You’re either celebrating it, or wish it would go away forever.
Okay, so that may be a tad bit extreme, but in reality there are a great many people who completely ignore what many consider to be a commercial cash grab of a “holiday.”
“I think it’s a very good way for card companies and florists to make money,” says Wendy Pearson, undergraduate chair of women’s studies and feminist research at Western University.
“I don’t think it has much meaning beyond that, quite frankly.”
While a common perception is that the holiday is all about the guy buying a gift for the girl, Pearson says this isn’t always the case.
“I don’t think it’s always gendered the way we expect. We expect that women will take it seriously and men won’t. That’s the sort of view of gender that the media propagates. I know some men who take it very seriously and I know quite a few women who couldn’t care less.”
In the end, the day has a different meaning for each individual couple.
“Some people take it very seriously and for them I suppose it’s symbolic of how they feel about their relationship. The big problem there is if you’ve got two people in a couple, and one takes it seriously and the other doesn’t, then there needs to be some sort of communication about what your expectations are.”
One can’t spend an hour watching television this week without being reminded that, yes, that $4000 diamond necklace would definitely make her happy, and lead you to your financial ruin. But Pearson takes issue with the media’s portrayal of couples as being exclusively young, white and heterosexual.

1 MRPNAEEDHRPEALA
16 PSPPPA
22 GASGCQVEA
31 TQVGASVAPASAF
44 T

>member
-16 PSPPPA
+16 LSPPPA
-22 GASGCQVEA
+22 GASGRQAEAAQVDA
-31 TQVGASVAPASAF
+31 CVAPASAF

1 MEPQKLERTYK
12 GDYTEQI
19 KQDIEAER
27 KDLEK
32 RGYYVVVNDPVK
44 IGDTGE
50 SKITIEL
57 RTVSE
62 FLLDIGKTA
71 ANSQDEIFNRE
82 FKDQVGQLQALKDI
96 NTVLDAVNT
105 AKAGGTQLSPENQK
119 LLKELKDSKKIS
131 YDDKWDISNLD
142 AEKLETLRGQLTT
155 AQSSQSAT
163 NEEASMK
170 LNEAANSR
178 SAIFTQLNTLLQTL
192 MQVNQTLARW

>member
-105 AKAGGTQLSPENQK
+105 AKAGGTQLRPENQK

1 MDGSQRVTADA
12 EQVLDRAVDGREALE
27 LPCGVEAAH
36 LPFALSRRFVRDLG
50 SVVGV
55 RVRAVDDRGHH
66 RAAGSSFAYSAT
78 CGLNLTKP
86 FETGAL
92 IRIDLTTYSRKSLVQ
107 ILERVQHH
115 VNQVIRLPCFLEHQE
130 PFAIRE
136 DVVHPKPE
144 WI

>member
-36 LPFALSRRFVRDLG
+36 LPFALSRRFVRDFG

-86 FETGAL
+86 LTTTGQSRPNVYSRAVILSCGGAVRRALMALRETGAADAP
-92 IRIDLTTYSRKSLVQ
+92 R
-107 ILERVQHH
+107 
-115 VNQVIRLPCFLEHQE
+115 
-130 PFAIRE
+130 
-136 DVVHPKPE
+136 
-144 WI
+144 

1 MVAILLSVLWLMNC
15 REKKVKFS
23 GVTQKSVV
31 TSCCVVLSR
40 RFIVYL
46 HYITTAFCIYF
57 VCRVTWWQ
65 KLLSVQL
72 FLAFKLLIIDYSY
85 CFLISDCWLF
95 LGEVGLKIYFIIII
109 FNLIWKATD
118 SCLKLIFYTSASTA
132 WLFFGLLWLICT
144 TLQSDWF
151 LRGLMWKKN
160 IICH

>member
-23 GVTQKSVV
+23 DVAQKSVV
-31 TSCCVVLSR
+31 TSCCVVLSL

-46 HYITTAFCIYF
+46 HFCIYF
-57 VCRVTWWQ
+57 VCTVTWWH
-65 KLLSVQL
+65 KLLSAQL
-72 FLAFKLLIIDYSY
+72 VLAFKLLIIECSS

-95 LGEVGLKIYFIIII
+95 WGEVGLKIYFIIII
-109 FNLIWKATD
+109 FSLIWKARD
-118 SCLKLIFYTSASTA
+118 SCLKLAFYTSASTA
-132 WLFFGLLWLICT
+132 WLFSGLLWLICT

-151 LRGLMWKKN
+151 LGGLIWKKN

“The commercial aspects of Valentine’s Day don’t really cater to same sex couples. It’s very hard to find a Valentine’s Day card, for example, that isn’t gendered. It still tends to have some sort of squirrel or otter, some kind of cute animal where one is wearing a pink ribbon in its hair and the other will have a blue bow-tie just so you know it’s an opposite sex couple.”
She adds that while she knows some same-sex couples who observe the day, most tend not to bother.
“It’s really promulgated as predominantly a heterosexual festival and the way in which commercial aspects of it are marketed actually reinforce that quite a lot. There’s not much focus on a couple who has an open relationship, or people who have alternative family structures. The whole day is kind of arbitrary. Historically, if you go back to the story of St. Valentine there’s not much in that story that would support the way in which Valentine’s Day gets used.”
Right, the actual story. In the year 269 AD, Valentine, a Christian priest, was executed because of his stand for Christian marriage, which went against the desires of the Roman emperor Claudias at the time. Claudias had a ban on the marriage of young people because he thought that unmarried soldiers fought better than married soldiers because married soldiers might be afraid of what might happen to their families if they died. Valentine performed marriages in secret before he was caught, and died for standing up for what he believed in.
Which has so much to do with chocolate and candy, right? Didn’t think so.